Un-Fading by Julian Edge
Sally was ill for so long she faded out of the pattern of our lives. Her contours blurred and the pigment washed out. Now, they tell me she’s died and suddenly that crisp outline is back again, sharp against the grainy leftovers of mostly irrelevant events, with her colours as vibrant as her laughter was loud.
It was that time I completely lost it. You know. I ended up stuck in that half-way house for addicts of various kinds and I was howling. She came. She took the trouble. She didn’t talk about how far or how long. She just turned up and helped me pack. She put me in her spare room and cooked bangers and mash with an onion gravy. Those sausages were my first step back into the world of making sense. I wouldn’t dream of eating sausages now, of course, I’ve learned better, but I don’t know if I would have made it out of my dark kennel without those Cumberlands she cooked for me back then. Or without her.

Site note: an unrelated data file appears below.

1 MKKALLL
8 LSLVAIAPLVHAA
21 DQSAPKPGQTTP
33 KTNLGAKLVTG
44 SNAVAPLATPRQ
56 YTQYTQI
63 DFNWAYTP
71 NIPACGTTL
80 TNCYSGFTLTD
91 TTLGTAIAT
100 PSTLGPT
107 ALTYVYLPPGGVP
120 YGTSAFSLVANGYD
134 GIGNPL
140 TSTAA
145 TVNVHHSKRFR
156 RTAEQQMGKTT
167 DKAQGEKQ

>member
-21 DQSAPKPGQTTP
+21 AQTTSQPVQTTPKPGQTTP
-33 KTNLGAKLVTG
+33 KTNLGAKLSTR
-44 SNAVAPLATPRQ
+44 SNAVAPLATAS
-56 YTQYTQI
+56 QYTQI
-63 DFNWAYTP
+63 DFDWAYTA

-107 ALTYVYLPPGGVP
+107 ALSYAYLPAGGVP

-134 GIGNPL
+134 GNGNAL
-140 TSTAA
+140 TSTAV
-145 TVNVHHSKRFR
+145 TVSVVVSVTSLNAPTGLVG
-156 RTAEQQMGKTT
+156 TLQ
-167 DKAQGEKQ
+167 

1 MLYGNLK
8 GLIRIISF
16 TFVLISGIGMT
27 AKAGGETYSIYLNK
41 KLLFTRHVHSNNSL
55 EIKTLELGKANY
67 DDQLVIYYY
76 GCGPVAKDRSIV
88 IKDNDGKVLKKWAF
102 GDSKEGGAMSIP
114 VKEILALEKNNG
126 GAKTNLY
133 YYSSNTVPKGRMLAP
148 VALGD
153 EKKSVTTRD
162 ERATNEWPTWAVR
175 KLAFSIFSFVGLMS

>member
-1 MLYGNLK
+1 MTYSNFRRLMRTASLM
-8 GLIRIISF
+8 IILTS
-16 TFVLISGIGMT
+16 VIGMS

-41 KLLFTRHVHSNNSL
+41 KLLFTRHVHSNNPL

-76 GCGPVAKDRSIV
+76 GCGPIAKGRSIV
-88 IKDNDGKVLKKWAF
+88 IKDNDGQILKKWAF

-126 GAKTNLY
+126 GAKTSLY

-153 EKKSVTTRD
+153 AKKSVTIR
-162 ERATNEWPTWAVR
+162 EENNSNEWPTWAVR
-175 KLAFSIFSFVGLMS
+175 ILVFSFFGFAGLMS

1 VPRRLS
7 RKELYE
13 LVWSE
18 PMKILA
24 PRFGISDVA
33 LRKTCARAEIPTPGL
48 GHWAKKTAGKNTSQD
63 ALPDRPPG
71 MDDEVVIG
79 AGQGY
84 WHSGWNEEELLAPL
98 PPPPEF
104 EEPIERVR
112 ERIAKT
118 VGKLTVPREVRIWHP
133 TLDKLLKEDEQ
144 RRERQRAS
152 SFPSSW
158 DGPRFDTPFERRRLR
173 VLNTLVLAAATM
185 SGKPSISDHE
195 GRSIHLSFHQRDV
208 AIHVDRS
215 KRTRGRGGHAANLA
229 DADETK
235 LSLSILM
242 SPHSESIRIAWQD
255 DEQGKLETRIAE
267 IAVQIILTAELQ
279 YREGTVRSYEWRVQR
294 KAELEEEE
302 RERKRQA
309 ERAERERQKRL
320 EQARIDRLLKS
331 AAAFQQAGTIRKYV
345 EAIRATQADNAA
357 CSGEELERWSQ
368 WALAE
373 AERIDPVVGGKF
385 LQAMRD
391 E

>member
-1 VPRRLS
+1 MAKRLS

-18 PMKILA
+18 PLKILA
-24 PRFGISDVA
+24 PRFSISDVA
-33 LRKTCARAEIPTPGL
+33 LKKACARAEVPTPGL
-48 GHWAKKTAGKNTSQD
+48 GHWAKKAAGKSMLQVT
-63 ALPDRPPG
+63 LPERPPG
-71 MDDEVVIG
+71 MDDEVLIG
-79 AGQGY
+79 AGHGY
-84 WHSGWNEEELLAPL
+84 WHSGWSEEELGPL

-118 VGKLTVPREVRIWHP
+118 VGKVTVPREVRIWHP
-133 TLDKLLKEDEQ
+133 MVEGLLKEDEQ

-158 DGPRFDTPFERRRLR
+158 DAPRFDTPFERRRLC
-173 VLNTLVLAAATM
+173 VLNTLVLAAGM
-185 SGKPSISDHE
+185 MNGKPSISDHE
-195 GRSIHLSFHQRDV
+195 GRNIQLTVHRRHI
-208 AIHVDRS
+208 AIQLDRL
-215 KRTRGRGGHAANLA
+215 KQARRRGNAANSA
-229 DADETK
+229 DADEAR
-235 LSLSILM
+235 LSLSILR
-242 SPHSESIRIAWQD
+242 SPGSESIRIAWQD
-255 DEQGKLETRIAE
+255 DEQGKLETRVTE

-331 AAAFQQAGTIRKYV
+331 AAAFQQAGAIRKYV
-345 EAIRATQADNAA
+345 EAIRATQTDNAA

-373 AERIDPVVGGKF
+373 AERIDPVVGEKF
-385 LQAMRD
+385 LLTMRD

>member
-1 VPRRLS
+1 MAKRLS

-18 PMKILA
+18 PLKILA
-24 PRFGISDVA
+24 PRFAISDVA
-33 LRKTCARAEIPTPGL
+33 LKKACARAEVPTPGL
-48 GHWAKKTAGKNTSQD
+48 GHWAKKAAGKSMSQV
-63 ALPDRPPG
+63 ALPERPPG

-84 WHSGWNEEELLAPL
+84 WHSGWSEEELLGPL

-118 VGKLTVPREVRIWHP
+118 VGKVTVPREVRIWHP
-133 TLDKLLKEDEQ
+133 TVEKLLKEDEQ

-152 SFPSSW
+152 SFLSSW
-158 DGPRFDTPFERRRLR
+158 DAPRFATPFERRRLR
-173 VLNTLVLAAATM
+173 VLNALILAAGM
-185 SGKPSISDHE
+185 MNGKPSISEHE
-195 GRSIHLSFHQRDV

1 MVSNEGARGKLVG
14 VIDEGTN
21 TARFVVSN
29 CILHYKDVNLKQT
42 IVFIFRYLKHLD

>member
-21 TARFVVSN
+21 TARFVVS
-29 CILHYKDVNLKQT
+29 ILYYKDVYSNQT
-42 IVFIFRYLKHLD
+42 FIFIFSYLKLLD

I thanked her. That now seems such a paltry thing to have done. I thanked her. Did she want more? She never said. I never asked.
She painted in those days. Proper canvases, big ones, images contesting a borderland between landscape and abstraction. I wish I had one now, to watch her stride away over the brow of that unlikely hill.
We never completely lost touch, but we partnered apart and grew in different directions and then she fell ill and stayed ill and, over time, I let her fade. As I must have faded for her, mustn’t I? But now she’s dead and her me doesn’t exist at all, while I see her so vividly. No more thanks, then, Sally. But there are still things to say. To tell you.